Although the franchise has often defined itself as a third person action platformer, the focus in Rift Apart is definitely on the former. You won't be doing much platforming; there is the occasional wall run, or a rail-riding section, but for the most part the traversal is basic and straightforward. Some sections use gravity boots to shift your perspective, but again, there's not much jumping to be had. There are so-called pocket dimensions, which are tiny side-levels that are custom made to create a unique platforming challenge, and they reward you with some armor at the end. Like the Glitch and Clank sections, these are quite easy and very short, on normal difficulty.
And speaking of dimensions, while they may be at the core of the story and frequently appear in the background, the gameplay doesn't change a whole lot. You can tether to rifts that exist in specific locations, and despite their visual effect of pulling the world towards you rather than you to it, functionally they are just simple tethers. You can't create rifts or anything of that sort. There are also occasional set pieces where you'll traverse multiple dimensions – and while that may sound impressive, the reality is that you're always on-rails and/or cannot leave a tiny area in the other dimensions. So it's not like the game is instantly swapping between full, interactive levels. It's a cool experience, certainly, just not a technology breakthrough that it may appear. There are also moments where you can interact with an object to change the level to another version – again, intriguing, but it has been done before in other games.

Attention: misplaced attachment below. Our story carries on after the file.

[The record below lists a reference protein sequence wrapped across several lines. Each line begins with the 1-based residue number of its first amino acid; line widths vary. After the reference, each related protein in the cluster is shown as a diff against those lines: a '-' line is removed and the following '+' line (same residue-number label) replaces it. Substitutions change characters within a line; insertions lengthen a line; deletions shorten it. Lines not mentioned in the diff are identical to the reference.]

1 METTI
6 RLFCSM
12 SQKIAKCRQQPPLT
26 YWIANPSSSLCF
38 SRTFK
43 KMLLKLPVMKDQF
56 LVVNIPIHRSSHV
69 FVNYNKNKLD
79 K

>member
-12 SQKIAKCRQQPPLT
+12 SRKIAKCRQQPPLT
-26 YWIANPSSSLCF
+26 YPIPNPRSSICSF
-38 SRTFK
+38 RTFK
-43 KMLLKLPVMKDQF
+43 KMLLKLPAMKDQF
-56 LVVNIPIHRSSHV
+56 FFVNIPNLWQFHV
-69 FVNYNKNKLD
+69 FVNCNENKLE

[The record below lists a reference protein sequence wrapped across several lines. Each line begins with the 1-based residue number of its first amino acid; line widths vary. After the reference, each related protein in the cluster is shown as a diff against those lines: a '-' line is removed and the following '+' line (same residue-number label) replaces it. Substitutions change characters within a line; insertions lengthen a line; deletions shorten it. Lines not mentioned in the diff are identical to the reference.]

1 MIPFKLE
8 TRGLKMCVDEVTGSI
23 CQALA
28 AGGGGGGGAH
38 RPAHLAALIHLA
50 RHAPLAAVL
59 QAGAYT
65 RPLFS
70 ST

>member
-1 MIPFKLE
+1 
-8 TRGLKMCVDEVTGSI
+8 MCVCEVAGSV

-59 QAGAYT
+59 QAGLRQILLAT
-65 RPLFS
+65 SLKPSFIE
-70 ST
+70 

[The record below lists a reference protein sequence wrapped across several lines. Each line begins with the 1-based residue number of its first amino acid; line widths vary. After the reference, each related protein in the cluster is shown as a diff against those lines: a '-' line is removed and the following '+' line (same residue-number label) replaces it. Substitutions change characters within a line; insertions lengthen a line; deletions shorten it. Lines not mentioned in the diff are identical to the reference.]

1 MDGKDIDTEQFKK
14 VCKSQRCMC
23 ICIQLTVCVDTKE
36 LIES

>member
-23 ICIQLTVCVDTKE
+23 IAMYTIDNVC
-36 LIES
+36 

Most of your time between story cutscenes will be spend blasting at bad guys. And blast them you will, with an assortment of weapons that are functional but not overly diverse by the series' own creative standards. All weapons offer just one or two firing modes/functions, and none are particularly whacky. In previous games, you could get a grenade that made your enemies dance, but in this one you just make them stuck – whether incased in ice or in plant overgrowth. You've got a shattering grenade, or a grenade that spawns two different types of AI helpers that assist in combat. There's a gun that shoots blades, a rather typical standard rocket launcher, pistol and minigun, and so on. The weapons offer a couple of different approaches and in how they fire, but for the most part there's nothing that particularly stands out.